Wandavision marks Marvel's latest foray into the world of television. Prior attempts to connect their big screen output to the small screen have not gone so well: Agents Of SHIELD began as a companion piece to the movies, but such close alignment resulted in a show playing perpetual catch-up and which only developed into a satisfying endeavour in its own right once the cord was severed. Subsequent efforts, including Agent Carter and Netflix shows such as Daredevil and Jessica Jones, tied into the cinematic universe in only the loosest sense.

Wandavision's approach is closest to that of Agent Carter, which featured characters from the movies in a self-contained story arc. Marvel's return to television is this time quite literal: the series draws heavily from the aesthetics of sitcoms from the 1950s and '60s, telling the story of the relationship between an android, Vision, and a telekinetic witch, Wanda, as they attempt to settle into (hyper)traditional married life in suburbia. It is here that a press release would affix the addendum 'except nothing is as it seems', which is ironically the problem: as far as premises go, 'dark mysteries lurking in flawless suburbia' is as generic as they come. On the basis of these early episodes, Wandavision looks to be exactly what it seems and nothing more.

Sunday, 10 January 2021

Donald Trump's Twitter Ban Is A Justified Action Which Sets A Terrible Precedent

Donald Trump's incitement of an attack on the Capitol in Washington DC represented the tipping point for social media companies to do what it felt as though they had been equivocating over for a long time and banned the outgoing President of the United States from communicating on their platforms. That it has taken them so long to do so demonstrates the seriousness of the action taken: his missives have been marked and limited, but never fully banned until now.

Many will say that it was a long time coming and few outside the President's most ardent cadre would deny that he has used the platforms as a means of spreading misinformation in the most cynical, self-serving way. There are many reasons to deny Trump access to such platforms, especially after his (and Rudy Giuliani's) direct role in inciting a mob to storm the heart of American democracy. In the here and now, it is an understandable decision to take. In the bigger picture, it sets a potentially catastrophic precedent in allowing private companies free reign to decide which voices to permit or shut down based on nothing more than their subjective criteria.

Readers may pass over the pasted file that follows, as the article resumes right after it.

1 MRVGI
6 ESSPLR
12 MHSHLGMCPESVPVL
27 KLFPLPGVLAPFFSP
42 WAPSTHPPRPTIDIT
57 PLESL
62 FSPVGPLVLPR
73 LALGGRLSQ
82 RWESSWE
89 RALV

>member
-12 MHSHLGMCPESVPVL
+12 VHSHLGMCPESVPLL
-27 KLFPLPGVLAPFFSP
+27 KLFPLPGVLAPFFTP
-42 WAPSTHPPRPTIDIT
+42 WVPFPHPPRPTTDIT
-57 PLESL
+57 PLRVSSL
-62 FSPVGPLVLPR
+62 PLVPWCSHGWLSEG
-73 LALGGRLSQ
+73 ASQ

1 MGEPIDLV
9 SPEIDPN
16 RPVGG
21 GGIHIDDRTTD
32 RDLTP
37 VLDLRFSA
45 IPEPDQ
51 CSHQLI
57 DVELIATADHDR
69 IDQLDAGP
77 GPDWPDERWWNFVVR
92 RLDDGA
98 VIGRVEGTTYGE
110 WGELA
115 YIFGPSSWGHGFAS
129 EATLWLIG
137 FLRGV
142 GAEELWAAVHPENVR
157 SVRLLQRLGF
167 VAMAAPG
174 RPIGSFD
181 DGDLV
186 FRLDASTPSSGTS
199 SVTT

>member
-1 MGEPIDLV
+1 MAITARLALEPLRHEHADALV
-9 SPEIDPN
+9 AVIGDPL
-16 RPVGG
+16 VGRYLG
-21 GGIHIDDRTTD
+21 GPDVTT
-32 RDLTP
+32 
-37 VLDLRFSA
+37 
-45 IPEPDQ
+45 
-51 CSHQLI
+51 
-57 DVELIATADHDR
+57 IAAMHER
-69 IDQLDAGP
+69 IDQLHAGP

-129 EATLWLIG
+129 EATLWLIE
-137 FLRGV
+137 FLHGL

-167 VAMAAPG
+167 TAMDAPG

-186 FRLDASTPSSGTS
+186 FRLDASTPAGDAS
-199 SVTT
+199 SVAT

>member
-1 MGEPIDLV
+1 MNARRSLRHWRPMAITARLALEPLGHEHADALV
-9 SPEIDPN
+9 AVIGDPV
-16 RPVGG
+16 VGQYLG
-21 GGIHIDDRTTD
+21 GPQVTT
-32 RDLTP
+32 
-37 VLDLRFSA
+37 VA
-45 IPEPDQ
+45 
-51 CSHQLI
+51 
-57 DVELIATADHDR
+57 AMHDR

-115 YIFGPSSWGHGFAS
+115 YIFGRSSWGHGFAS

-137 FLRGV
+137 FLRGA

Friday, 1 January 2021

Doctor Who 'Revolution Of The Daleks' TV Review

Chris Chibnall's tenure as Doctor Who showrunner has been a mixed bag at best, reaching its nadir when last season's finale saw fit to saddle the series' history and main character with entirely detrimental 'Chosen One' clich├ęs. Mercifully, Chibnall's last new year's special was one of his better efforts and this year's, 'Revolution Of The Daleks', looked set to be a standalone free from the canon-defiling nonsense which tanked last season. The return of John Barrowman as Captain Jack Harkness, absent for all but a short cameo since Russell T. Davies was at the helm, heightened expectations further.

On the plus side, 'Revolution Of The Daleks' was indeed largely standalone, despite featuring a large number of oddly specific callbacks: did anyone remember the second TARDIS stuck on Earth in the shape of a house? On the downside, while the canon revisionism from 'The Timeless Children' was for the most part eschewed, all Chibnall's worst writing habits were present in their most frustrating form.

Wednesday, 16 December 2020

On Her Majesty's Secret Service Is The Great Unrecognised Christmas Movie

While online forum clever-than-thous are busy, yet again, trying to convince everyone that Die Hard is a Christmas movie rather than just a movie which happens to take place during Christmas, Bond fans have long rested merrily on the knowledge that the finest and most under-appreciated seasonal actioner of all rests within their favoured canon: On Her Majesty's Secret Service (1969).

It's worth acknowledging, however, that while OHMSS is a great Christmas movie, the best Bond movie to watch at Christmas is undoubtedly Octopussy, a perfect post-lunch confection big on stunts, scenery and silliness, where any ten minutes are sufficiently entertaining in their own right that you can drift off for half-an-hour of turkey-induced slumber only to reawaken and slot right back into the fun, barely encumbered by a plot which, let's be honest, nobody has ever paid the slightest bit of attention to anyway. That many wrongly think it's one of the worst Bonds due to the title alone makes it even more of a pleasant surprise. Nevertheless, while Octopussy fits the circumstances, it's On Her Majesty's which captures the spirit and themes of the yuletide season.